When Alfonso Campos woke up the morning after the runoff election on May 23, the overwhelming emotion he felt was relief.
“It all felt like a dream, one I hadn’t planned on,” Campos, 59, said of his bid to become Erath County judge.
Campos, who currently works as a bailiff, said he never had political aspirations until Judge Tab Thompson announced his retirement.
“This was all unplanned, it just came along,” he said. “When Judge Thompson said he wouldn’t run again, I threw my hat into the ring. It’s been a long, long process.”
That process began in September 2017 when Campos announced his candidacy.
A short time later, four others joined the race.
“I knew with five people in it, it would be hard to get a 50 percent majority, so I focused on making the runoff,” he said.
That focus paid off and on May 22, Campos won the runoff against Shelby Slawson.
“Ms. Slawson’s campaign was so worthy,” he said. “We worked hard for the runoff, then advanced, and my team worked to get new voters.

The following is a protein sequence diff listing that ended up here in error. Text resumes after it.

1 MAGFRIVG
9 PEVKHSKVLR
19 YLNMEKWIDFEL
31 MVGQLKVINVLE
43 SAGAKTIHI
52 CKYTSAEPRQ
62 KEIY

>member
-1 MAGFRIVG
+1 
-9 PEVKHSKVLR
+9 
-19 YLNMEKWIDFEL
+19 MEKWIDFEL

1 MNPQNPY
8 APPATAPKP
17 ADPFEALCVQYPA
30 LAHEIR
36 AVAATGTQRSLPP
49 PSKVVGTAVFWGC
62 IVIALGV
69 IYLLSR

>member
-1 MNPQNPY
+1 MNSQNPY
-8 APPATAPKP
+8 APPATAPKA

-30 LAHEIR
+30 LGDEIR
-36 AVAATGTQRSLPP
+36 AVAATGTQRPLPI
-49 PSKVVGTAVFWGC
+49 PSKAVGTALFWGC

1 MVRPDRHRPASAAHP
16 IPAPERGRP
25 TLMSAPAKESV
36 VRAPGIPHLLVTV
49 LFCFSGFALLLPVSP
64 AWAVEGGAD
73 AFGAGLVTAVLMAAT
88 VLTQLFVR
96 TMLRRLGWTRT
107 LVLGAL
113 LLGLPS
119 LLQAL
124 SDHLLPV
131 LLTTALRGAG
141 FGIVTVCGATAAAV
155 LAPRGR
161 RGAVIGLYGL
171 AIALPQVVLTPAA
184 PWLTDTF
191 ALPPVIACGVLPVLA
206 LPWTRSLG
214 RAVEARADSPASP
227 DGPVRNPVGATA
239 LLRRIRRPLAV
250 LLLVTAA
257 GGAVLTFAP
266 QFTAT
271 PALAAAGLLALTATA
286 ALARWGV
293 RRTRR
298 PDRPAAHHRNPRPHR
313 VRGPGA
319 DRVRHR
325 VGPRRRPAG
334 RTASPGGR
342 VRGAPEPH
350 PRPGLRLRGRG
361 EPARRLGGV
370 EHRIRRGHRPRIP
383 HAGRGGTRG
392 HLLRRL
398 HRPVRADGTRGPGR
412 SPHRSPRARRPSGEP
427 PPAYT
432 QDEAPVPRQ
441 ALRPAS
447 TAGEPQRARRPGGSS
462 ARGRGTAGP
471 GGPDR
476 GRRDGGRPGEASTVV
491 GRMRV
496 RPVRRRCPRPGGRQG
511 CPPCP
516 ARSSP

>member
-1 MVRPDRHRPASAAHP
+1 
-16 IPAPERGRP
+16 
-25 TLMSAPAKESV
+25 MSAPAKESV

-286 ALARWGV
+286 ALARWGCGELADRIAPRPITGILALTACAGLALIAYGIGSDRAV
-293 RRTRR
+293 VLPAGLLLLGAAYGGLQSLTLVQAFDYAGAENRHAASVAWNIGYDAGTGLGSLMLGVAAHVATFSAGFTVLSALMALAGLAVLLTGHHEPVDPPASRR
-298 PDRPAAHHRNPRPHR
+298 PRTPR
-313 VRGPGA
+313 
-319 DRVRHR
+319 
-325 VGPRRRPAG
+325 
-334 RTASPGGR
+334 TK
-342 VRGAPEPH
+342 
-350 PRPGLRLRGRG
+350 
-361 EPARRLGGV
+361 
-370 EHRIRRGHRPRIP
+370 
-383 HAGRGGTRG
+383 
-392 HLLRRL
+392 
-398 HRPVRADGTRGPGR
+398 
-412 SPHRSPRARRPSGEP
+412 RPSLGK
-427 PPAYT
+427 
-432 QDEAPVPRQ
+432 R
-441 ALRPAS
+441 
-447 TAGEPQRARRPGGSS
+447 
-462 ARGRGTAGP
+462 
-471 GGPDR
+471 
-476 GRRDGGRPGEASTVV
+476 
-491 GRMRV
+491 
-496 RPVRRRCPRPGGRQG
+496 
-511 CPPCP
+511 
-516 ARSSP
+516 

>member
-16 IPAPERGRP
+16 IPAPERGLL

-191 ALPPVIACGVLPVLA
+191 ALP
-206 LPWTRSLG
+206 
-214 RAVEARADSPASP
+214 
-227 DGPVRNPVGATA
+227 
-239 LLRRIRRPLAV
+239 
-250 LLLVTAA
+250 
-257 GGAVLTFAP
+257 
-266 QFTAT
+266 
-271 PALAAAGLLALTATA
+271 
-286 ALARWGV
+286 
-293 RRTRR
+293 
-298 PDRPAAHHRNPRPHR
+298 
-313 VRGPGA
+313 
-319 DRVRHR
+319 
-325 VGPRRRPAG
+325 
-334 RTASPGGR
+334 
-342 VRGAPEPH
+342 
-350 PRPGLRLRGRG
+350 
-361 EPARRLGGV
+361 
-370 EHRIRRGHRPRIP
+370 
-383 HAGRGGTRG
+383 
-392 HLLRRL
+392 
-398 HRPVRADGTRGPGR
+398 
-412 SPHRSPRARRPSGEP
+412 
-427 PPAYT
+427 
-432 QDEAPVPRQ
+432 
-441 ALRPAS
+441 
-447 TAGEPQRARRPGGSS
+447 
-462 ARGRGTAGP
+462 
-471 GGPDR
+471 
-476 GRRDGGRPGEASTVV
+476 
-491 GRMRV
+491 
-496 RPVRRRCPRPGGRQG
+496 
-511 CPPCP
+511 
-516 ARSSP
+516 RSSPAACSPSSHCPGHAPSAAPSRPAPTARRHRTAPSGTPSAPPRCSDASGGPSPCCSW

“It’s been hectic. The campaign was such a marathon that I forgot what home life was like, but the other night Connie (his wife) and I got to have dinner with the kids. That was nice.”
Campos will be sworn into office on Jan. 1, 2019.
In the coming months, he plans to visit with current staff and other elected officials.
“I have a long time between now and then to visit with those who are going to be a part of the every day business,” he said. “I have already met with Judge Thompson and I hope to continue that. His knowledge is invaluable.”
Campos says developing relationships will continue to be his focus.
“It is a change and some things are going to be different, but I want to make people feel at ease with a smooth transition and continuity of business. The county is in good shape,” he said. “I like input and I like to be inviting. My door will always be open and I want people to come in and tell me what’s on their mind.”
Campos says he is also tossing around the idea of taking some time off to spend with family before he is sworn into office.
“This has been a journey of a lifetime, and it’s brought my brothers and sisters even closer together,” Campos said. “I still can’t believe it’s real. I keep saying, ‘Someone come pinch me.’”